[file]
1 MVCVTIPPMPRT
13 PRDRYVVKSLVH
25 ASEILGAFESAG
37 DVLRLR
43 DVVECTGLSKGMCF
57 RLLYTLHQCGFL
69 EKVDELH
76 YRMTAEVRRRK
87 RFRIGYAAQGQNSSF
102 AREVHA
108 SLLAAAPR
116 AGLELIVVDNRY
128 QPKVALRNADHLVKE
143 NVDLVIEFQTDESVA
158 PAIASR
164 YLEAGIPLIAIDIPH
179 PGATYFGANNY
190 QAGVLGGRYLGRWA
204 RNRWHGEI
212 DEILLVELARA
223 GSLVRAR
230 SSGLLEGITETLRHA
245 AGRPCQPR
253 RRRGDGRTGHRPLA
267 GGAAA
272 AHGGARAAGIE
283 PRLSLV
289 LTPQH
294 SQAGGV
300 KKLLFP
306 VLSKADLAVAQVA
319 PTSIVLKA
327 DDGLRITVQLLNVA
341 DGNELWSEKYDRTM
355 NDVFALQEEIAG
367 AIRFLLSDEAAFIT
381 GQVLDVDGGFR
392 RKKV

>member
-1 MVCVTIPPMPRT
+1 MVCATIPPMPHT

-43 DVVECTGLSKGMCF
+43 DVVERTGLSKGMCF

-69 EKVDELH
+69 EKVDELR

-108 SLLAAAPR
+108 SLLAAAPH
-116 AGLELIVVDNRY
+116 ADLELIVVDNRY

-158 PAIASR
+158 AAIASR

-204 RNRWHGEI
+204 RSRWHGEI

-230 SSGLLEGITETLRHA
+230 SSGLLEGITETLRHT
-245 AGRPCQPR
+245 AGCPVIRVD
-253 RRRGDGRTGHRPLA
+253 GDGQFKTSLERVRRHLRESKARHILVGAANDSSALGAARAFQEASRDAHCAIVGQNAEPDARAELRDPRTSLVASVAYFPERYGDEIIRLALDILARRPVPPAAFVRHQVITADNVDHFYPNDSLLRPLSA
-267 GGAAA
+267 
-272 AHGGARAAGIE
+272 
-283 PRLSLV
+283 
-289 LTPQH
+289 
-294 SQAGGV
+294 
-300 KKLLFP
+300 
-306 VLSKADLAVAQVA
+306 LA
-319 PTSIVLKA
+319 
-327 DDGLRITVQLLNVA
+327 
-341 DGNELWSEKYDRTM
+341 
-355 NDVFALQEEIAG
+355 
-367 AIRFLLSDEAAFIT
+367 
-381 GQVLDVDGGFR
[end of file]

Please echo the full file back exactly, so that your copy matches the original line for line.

1 MVCVTIPPMPRT
13 PRDRYVVKSLVH
25 ASEILGAFESAG
37 DVLRLR
43 DVVECTGLSKGMCF
57 RLLYTLHQCGFL
69 EKVDELH
76 YRMTAEVRRRK
87 RFRIGYAAQGQNSSF
102 AREVHA
108 SLLAAAPR
116 AGLELIVVDNRY
128 QPKVALRNADHLVKE
143 NVDLVIEFQTDESVA
158 PAIASR
164 YLEAGIPLIAIDIPH
179 PGATYFGANNY
190 QAGVLGGRYLGRWA
204 RNRWHGEI
212 DEILLVELARA
223 GSLVRAR
230 SSGLLEGITETLRHA
245 AGRPCQPR
253 RRRGDGRTGHRPLA
267 GGAAA
272 AHGGARAAGIE
283 PRLSLV
289 LTPQH
294 SQAGGV
300 KKLLFP
306 VLSKADLAVAQVA
319 PTSIVLKA
327 DDGLRITVQLLNVA
341 DGNELWSEKYDRTM
355 NDVFALQEEIAG
367 AIRFLLSDEAAFIT
381 GQVLDVDGGFR
392 RKKV

>member
-1 MVCVTIPPMPRT
+1 MVCATIPPMPHT

-43 DVVECTGLSKGMCF
+43 DVVERTGLSKGMCF

-69 EKVDELH
+69 EKVDELR

-108 SLLAAAPR
+108 SLLAAAPH
-116 AGLELIVVDNRY
+116 ADLELIVVDNRY

-158 PAIASR
+158 AAIASR

-204 RNRWHGEI
+204 RSRWHGEI

-230 SSGLLEGITETLRHA
+230 SSGLLEGITETLRHT
-245 AGRPCQPR
+245 AGCPVIRVD
-253 RRRGDGRTGHRPLA
+253 GDGQFKTSLERVRRHLRESKARHILVGAANDSSALGAARAFQEASRDAHCAIVGQNAEPDARAELRDPRTSLVASVAYFPERYGDEIIRLALDILARRPVPPAAFVRHQVITADNVDHFYPNDSLLRPLSA
-267 GGAAA
+267 
-272 AHGGARAAGIE
+272 
-283 PRLSLV
+283 
-289 LTPQH
+289 
-294 SQAGGV
+294 
-300 KKLLFP
+300 
-306 VLSKADLAVAQVA
+306 LA
-319 PTSIVLKA
+319 
-327 DDGLRITVQLLNVA
+327 
-341 DGNELWSEKYDRTM
+341 
-355 NDVFALQEEIAG
+355 
-367 AIRFLLSDEAAFIT
+367 
-381 GQVLDVDGGFR